I prefer to read fiction but the title of this book and the sub-heading, ‘Women Share What it Takes to Really Stay Married,’ got my attention. In university I had to read all sorts of non-fiction. I enjoyed ethnographies and skimming a few pages of this book made me decide to give it a whirl. After all, I find marriage quite difficult in many ways and maybe I could learn something! I can hardly expect to get good marriage tips from Real Housewives episodes! Ha ha. (But I sure do enjoy some of those series!).
In this book, the author interviews all kinds of women who have been in long term marriages. Their stories are interesting and there is a lot one can relate to, chuckle at, or be horrified by. The biggest disconnect I felt with this book, personally, is that the women are from a very different generation despite being somewhat ethnically and economically diverse. I am not sure if all their issues are the same issues a newly married woman in today’s culture would be facing over the next few decades to make marriage work. The author ties in her own marriage to connect the chapters and does not necessarily agree with the recommendations the women make. Neither do I! Different things work for different people and the recommendations include everything from spending all your time together and not with others- unless you are together-to having occasional affairs, to separate summer vacations.
Nevertheless, some main themes that seemed to arise is that marriage is major undertaking and never what one expects (they got that right!). The author actually says something along the lines of navigating a marriage day-to-day is hell! The happily ever after storybook promise is way off! In my opinion, the story really begins once the wedding is over. The advice the author offers is that there are three things that can help a marriage. These are to resolve your problems, interact regularly (ask about each other’s days and make sure to touch and be physical), as well overcome roadblocks and move on rather than getting into a cycle of anger and resentment. I think this last one can be hard but you really have to let some things go at times, no matter how hard it is, if you want to move forward.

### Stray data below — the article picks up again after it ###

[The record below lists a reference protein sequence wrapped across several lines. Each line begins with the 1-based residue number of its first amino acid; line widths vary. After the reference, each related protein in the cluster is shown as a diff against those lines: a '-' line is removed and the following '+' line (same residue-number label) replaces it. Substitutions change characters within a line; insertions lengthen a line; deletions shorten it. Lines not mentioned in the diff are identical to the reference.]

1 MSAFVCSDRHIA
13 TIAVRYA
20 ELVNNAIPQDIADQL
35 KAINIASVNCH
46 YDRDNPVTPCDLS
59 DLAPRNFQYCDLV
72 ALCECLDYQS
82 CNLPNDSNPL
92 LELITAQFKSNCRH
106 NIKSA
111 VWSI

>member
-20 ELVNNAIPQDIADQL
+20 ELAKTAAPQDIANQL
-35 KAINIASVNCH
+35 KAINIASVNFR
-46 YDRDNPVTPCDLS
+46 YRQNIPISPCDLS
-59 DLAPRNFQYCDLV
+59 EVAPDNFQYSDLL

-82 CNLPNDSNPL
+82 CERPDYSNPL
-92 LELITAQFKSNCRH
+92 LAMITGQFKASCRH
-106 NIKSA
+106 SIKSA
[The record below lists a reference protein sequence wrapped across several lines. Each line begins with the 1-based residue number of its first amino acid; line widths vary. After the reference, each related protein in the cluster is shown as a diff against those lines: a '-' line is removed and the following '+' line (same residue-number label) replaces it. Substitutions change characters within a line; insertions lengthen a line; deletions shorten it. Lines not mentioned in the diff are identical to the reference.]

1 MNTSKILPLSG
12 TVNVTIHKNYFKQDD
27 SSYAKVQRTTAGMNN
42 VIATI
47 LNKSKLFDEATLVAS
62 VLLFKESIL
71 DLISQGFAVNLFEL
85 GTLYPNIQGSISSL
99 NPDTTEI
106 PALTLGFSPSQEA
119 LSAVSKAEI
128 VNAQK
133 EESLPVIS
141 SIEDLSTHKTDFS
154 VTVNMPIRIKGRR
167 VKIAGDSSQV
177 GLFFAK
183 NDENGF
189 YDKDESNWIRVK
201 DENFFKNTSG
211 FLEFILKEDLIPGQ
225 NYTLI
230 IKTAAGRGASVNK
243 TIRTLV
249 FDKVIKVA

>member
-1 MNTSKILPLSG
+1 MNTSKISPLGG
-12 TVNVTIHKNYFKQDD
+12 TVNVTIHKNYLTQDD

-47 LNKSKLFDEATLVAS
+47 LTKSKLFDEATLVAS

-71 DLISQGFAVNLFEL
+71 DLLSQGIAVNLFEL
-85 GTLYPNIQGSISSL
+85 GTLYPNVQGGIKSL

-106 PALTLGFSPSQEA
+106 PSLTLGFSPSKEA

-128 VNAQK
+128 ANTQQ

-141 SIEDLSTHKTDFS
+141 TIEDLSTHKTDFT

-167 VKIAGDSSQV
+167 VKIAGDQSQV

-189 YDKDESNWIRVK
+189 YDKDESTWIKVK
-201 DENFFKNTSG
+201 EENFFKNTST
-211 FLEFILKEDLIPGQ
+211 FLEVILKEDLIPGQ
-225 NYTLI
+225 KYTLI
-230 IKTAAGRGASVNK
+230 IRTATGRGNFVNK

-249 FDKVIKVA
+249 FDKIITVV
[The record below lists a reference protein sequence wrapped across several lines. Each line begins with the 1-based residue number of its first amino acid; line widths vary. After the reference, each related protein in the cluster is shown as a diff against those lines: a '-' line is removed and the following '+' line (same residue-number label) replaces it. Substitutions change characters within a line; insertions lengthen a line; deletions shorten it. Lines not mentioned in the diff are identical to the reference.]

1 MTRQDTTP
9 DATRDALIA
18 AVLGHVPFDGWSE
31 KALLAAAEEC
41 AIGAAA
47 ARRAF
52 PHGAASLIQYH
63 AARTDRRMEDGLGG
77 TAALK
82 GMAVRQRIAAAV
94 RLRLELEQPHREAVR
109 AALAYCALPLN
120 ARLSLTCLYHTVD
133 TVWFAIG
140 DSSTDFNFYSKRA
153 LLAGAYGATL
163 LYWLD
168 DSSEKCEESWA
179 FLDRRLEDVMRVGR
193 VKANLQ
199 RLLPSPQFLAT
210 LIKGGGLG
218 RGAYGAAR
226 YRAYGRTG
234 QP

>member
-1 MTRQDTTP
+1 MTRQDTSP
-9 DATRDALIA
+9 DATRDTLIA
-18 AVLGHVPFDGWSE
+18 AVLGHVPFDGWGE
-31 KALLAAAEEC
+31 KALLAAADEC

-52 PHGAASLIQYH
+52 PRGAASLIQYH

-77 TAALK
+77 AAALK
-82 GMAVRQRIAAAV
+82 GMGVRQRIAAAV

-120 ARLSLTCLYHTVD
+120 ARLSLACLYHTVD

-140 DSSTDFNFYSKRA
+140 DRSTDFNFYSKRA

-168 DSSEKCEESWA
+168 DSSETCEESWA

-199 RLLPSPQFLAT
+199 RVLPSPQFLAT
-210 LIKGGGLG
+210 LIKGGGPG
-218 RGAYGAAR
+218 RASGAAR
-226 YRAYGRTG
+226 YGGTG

In the book, trouble also seems to hit many of the wives when kids started arriving. It seemed like there was lots of tension, inequality, and resentment during this phase. Hmmm. Many of the wives also felt they lost a sense of self during their marriages which they had to find again when the kids went off to college. This could be through hobbies or working again. Once they found this, they seemed to be more satisfied again. Of course, it also seemed as if the men mellowed out as the years passed and that helped as well.
Keeping interest in hobbies and activities important to oneself before meeting the man was also a key element. Two people occasionally going away and doing different things and coming back together to share is healthy and leads to marital satisfaction. I could see that. Finally, accepting a spouse for who they actually are and not who you hope they will be is also important. This reminds me of a joke I once heard. The joke was that a woman married a man and spent all her time grooming him into what she hoped he would be. Once he finally changed-after years and years together-she felt depressed. Her therapist asked her what was wrong she said he wasn’t the man she fell in love with married in the first place! J You just can’t win!
Here are a few other interesting facts from the book:
- Most divorces take place in the first 8 years of marriage and are initiated by women
- 44% of Americans under 30 believe marriage is headed for extinction but 95% still want to get married! Seems as if there is something appealing about it all (or is it the wedding they want?).
- The average bride today is 27 and the average groom is 29